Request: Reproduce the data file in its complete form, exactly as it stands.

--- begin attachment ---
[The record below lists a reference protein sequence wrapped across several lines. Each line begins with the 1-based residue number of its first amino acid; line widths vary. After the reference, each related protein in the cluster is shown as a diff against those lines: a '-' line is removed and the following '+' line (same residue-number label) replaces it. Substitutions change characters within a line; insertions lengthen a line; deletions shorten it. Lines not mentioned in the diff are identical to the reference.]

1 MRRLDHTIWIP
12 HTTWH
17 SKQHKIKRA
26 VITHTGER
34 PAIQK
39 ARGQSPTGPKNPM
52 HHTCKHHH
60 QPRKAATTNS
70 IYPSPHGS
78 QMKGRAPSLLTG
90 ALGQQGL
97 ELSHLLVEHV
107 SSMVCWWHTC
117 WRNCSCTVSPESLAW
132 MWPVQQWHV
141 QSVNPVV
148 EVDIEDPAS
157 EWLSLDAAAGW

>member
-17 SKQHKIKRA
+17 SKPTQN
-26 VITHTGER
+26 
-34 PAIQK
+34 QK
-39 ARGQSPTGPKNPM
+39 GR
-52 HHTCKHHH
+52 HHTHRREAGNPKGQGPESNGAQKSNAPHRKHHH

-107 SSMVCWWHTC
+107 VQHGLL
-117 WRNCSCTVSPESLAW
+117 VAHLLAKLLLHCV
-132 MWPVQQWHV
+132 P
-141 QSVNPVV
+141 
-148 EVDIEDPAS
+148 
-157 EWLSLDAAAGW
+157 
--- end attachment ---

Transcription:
[The record below lists a reference protein sequence wrapped across several lines. Each line begins with the 1-based residue number of its first amino acid; line widths vary. After the reference, each related protein in the cluster is shown as a diff against those lines: a '-' line is removed and the following '+' line (same residue-number label) replaces it. Substitutions change characters within a line; insertions lengthen a line; deletions shorten it. Lines not mentioned in the diff are identical to the reference.]

1 MRRLDHTIWIP
12 HTTWH
17 SKQHKIKRA
26 VITHTGER
34 PAIQK
39 ARGQSPTGPKNPM
52 HHTCKHHH
60 QPRKAATTNS
70 IYPSPHGS
78 QMKGRAPSLLTG
90 ALGQQGL
97 ELSHLLVEHV
107 SSMVCWWHTC
117 WRNCSCTVSPESLAW
132 MWPVQQWHV
141 QSVNPVV
148 EVDIEDPAS
157 EWLSLDAAAGW

>member
-17 SKQHKIKRA
+17 SKPTQN
-26 VITHTGER
+26 
-34 PAIQK
+34 QK
-39 ARGQSPTGPKNPM
+39 GR
-52 HHTCKHHH
+52 HHTHRREAGNPKGQGPESNGAQKSNAPHRKHHH

-107 SSMVCWWHTC
+107 VQHGLL
-117 WRNCSCTVSPESLAW
+117 VAHLLAKLLLHCV
-132 MWPVQQWHV
+132 P
-141 QSVNPVV
+141 
-148 EVDIEDPAS
+148 
-157 EWLSLDAAAGW
+157 